As we come towards the end of this series, let us put our focus on procedural and governance aspect of cloud security. We have discussed security controls in detail whether it is infrastructure, data or application security controls. Now, let’s move to the most important piece of the cloud governance, that is, contacts and SLAs.
But, to begin with, let us list down our 10 steps to cloud security as defined by Cloud Standards Customer Council.
Ensure effective governance, risk and compliance processes exist
Audit operational and business processes
Manage people, roles and identities
Ensure proper protection of data and information
Enforce privacy policies
Assess the security provisions for cloud applications
Ensure cloud networks and connections are secure
Evaluate security controls on physical infrastructure and facilities
Manage security terms in the cloud service agreement
Understand the security requirements of the exit process
We will discuss step 9 which is about managing security terms in cloud service agreements.
Let us first understand, what is a cloud service agreement? A cloud service agreement is a binding and documented set of specific perimeters and minimum level required for each element of service, as well as remedies for the failure to meet those requirements. It gives details of system architecture and security standards to be maintained by service provider, along with your right to audit their compliance. It mainly consists of two main documents – contract and a SLA. Cloud Security Alliance defines it as primary tool of governance.
In this article, we are going to look at cloud security aspect of cloud service agreement. What are the elements that should be included or which ones that a customer should be aware of when dealing with cloud service providers. You can also refer to ISO standard 19086-1 which talks in more detail about service level agreements in reference to cloud computing.
The most important aspect that should be in the clauses of cloud service agreement is shared security responsibility. I have been talking about this shared responsibility in every article, but this is the place where it should be documented. Shared security responsibility should be clearly documented in cloud service agreement.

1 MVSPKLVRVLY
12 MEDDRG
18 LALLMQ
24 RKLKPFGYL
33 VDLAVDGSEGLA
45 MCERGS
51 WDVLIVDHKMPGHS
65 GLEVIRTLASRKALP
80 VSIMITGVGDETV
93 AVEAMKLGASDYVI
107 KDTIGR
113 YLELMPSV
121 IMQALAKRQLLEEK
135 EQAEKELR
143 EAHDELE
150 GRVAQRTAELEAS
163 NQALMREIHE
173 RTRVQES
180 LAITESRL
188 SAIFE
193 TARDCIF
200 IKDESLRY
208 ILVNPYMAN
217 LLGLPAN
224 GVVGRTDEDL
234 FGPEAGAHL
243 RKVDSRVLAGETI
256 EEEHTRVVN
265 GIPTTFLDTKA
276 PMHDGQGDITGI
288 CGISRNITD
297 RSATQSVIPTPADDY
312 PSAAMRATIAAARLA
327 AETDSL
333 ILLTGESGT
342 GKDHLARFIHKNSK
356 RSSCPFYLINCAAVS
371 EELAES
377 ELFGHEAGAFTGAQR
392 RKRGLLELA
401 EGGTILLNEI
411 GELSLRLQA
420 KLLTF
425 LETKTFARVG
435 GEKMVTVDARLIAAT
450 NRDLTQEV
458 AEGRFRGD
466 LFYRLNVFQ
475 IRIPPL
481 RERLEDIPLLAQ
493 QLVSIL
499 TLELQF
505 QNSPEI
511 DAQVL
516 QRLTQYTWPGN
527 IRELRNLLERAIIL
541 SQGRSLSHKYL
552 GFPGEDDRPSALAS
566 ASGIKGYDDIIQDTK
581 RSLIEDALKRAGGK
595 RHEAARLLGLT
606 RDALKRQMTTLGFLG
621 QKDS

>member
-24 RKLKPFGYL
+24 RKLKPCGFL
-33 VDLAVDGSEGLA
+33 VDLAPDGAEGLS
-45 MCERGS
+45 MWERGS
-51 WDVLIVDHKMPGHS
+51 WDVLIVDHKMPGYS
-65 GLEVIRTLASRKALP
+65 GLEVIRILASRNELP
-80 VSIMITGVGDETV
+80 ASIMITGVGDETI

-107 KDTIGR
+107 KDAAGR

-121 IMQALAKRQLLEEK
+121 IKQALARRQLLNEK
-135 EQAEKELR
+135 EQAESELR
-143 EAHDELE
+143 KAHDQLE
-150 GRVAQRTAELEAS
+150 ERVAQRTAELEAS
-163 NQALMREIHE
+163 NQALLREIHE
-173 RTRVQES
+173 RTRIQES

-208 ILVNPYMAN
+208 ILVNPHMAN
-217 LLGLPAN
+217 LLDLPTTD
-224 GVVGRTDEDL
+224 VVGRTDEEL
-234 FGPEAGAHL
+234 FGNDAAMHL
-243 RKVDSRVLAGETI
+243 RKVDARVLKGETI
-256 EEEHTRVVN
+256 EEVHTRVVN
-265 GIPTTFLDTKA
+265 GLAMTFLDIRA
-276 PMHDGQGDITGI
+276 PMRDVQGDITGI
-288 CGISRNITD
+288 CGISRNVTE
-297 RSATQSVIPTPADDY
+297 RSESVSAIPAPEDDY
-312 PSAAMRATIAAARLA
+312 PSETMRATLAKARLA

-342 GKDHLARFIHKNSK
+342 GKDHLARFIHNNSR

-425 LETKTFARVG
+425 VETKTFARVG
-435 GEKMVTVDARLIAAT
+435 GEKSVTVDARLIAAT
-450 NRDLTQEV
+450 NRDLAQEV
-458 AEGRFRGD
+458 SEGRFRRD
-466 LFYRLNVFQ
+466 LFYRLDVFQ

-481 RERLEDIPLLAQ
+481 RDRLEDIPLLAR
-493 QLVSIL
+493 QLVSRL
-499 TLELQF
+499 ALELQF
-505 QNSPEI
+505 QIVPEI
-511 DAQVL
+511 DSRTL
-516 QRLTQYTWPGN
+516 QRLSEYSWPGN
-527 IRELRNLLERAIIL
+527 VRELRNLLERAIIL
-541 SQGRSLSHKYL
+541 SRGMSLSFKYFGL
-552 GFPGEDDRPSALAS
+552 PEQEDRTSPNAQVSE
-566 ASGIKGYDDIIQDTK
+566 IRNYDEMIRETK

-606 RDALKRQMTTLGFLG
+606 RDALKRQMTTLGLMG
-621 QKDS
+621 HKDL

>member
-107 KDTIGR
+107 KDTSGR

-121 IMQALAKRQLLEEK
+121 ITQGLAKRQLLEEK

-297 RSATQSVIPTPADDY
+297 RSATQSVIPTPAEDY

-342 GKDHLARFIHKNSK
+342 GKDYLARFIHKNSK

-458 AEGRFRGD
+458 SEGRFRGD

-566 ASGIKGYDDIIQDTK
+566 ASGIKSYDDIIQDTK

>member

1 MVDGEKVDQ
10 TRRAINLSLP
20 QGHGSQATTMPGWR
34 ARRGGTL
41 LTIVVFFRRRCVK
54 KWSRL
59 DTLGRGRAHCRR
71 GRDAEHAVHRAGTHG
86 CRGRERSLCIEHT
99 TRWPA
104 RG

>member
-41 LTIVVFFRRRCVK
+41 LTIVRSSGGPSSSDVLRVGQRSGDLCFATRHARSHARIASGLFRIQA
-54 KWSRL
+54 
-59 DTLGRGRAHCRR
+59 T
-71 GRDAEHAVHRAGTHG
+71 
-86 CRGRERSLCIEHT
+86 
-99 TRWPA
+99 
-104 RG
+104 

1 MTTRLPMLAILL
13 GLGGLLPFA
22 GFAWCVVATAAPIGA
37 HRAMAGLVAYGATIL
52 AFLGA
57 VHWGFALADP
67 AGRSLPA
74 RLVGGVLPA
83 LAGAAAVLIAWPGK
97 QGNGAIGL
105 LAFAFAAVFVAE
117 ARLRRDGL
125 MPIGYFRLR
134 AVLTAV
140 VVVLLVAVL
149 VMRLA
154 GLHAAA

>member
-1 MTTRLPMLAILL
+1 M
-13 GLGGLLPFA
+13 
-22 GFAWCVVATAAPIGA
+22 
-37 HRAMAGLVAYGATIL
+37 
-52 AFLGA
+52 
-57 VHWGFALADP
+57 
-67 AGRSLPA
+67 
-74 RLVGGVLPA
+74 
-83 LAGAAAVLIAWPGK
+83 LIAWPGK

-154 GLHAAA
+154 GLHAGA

Other key security aspects that should be considered when preparing cloud service agreements are:
Notification: Any breach of system, data or infrastructure should be reported by cloud service provider to the customer. Breach notification should have sufficient and relevant information so that customer can protect his assets and data.
Recovery: The cloud service agreement should also specify measures and remedial actions that CSP will take in case of security breach. How the access will be restored, and subsequent investigation process should also be part of the agreement.
Compensation: There should be a clause for compensation/ claim of damages for security negligence on part of the cloud service provider. Although, in reality, it is only limited to very small amounts of rent price etc., and therefore, customer should also look for alternatives like cyber insurance.
Roles and responsibilities: As I said in the beginning, shared security responsibility should be documented in cloud service agreement. Remember, shared responsibility will differ in different service models (IaaS, PaaS, SaaS) and therefore, service models should also be considered when drafting cloud service agreements.
Symmetrical obligations: It is often said, that, agreements are more biased towards cloud service providers and impose strict security obligations on the customer. However, cloud customer should also have recourse against unwarranted suspension of service and other remedies. Customer should enforce such remedies as part of cloud service agreements.
Metrics: This is one of the most important element of cloud service agreement and constitutes the Service level Agreement. Customer should document their prior in-house metrics, compare them with CSP provided metrics and determine how much change is accepted. ISO standard 27004 along with ISO 19086 can give good guidelines in defining SLAs. You can also refer to nist document 800-55 and CIS consensus security metrics.
Data protection and data residency: ‘Data is money’. Lack of protection of PII can have serious consequences. Data residency can also throw major challenges in cloud as different countries have different privacy laws. Therefore, clauses around data protection and residency should be part of cloud service level agreements.
Subcontractors: They are the third-party providers engaged by CSP in delivering cloud services. The security obligations of the sub-contractor should be equal to the primary provider, which means, they should be equally liable as primary provider for any loss or data breach.
Personnel: The employees of CSP should be vetted to the extent permitted by the employment laws. This is very important as those employees have privileged access to customer data (like passwords, databases)
Facilities: Physical security should also find its place in cloud service agreements as it is the facilities where customer’s sensitive data is stored (backups and logs).
Few other elements, which customers can look into for security assurance are – compliance to standards like ISO 27017 and ISO 27018. They can also look at Data compliance report of the cloud security provider.
Lastly, I would say that contracts and SLAs are as important as protecting data and applications. You, as a customer, should be extremely careful and thoroughly review cloud service agreements to protect your infrastructure and avoid any portability issue in future.